Advancements in technology have prompted the emergence of several new kinds of ships and ship-shaped structures, including floating offshore platforms, unmanned maritime vehicles (UMVs), and unmanned merchant ships; this raises questions for international shipping regulations about their legal status and navigational rights. The legal status of a ship under the United Nations Convention on the Law of the Sea (UNCLOS), as well as other relevant international instruments, is different from that of a non-ship, since the latter does not have legal rights of international navigation. However, neither customary international law, nor the UNCLOS, provides a clear definition for the term “ship”, though different definitions of “ship” have been given in different international conventions and national statutes for their own purposes. This paper attempts to propose a functional approach, based on ships’ main functions of navigation and transportation, to reassessing the legal status and navigational rights of ships and ship-shaped structures. By following the functional approach, this paper clarifies that a ship having navigational rights means any self-propelled water-going vessel for the transportation of goods, passengers, and other objects, including vessels to be used for military or public service purposes. Based on this definition, the paper further finds that: 1) Floating offshore systems (including floating platforms and drill ships) should be regarded as ships when they are navigating in the waters; 2) most of the UMVs, being regarded as ship equipment or attachments, can only reflect their mother ship status; and 3) ocean-going bulkers and smaller container vessels that may be able to switch to unmanned operation should also be recognized as having the legal status of ships.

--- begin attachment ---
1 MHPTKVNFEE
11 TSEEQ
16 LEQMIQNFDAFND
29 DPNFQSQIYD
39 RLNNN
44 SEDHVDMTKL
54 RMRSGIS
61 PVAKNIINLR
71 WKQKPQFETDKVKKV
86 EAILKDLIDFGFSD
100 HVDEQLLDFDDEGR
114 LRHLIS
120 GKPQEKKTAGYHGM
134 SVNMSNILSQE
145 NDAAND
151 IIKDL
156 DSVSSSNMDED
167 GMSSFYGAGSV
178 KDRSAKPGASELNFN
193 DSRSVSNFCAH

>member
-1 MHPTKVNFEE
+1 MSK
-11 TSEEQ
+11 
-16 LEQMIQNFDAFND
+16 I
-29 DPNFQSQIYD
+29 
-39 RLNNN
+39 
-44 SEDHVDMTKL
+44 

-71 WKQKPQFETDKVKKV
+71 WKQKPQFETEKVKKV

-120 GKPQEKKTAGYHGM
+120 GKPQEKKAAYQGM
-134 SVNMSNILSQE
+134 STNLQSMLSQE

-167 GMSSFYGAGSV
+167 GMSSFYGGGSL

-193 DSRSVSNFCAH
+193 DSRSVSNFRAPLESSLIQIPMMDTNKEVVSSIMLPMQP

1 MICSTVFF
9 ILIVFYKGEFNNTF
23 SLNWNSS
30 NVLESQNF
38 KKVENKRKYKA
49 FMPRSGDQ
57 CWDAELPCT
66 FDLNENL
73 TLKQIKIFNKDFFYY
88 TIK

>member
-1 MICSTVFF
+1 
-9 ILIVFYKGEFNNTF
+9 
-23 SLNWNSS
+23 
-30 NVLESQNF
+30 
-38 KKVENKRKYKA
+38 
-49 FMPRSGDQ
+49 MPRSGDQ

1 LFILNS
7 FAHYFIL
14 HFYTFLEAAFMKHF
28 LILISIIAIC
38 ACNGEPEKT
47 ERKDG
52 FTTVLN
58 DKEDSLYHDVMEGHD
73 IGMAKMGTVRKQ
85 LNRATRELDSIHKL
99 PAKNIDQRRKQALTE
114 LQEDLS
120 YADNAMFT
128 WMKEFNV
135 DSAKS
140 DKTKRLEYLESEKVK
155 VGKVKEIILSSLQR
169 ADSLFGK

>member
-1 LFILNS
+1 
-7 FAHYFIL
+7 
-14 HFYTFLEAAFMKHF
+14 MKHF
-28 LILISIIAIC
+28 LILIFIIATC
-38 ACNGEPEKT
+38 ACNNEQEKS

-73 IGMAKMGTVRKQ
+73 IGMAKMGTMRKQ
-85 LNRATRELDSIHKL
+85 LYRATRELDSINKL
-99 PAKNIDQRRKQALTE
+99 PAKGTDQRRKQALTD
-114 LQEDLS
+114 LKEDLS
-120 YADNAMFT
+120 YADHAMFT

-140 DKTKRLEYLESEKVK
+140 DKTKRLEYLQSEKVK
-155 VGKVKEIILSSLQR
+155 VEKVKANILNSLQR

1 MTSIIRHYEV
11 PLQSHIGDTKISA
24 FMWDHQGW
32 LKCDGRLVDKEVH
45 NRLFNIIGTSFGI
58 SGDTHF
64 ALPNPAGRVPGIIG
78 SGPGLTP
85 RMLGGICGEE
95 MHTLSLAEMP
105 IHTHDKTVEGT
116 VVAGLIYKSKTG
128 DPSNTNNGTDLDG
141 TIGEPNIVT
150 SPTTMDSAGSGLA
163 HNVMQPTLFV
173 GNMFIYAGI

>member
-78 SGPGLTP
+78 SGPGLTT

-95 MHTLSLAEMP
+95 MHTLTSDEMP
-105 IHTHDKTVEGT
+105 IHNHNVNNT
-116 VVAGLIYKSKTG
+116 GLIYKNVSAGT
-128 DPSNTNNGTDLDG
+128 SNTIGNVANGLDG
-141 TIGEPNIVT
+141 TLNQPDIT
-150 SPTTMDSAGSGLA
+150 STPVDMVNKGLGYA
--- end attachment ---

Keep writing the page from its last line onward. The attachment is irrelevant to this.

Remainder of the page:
- Legal status
- Navigational right
- Ship-shaped structure
ASJC Scopus subject areas
- Geography, Planning and Development